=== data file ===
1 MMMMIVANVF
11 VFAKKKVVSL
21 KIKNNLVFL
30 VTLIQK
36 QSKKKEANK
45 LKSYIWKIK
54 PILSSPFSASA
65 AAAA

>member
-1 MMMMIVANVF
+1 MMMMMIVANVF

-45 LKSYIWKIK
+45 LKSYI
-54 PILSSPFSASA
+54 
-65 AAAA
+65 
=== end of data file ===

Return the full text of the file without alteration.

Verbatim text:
1 MMMMIVANVF
11 VFAKKKVVSL
21 KIKNNLVFL
30 VTLIQK
36 QSKKKEANK
45 LKSYIWKIK
54 PILSSPFSASA
65 AAAA

>member
-1 MMMMIVANVF
+1 MMMMMIVANVF

-45 LKSYIWKIK
+45 LKSYI
-54 PILSSPFSASA
+54 
-65 AAAA
+65 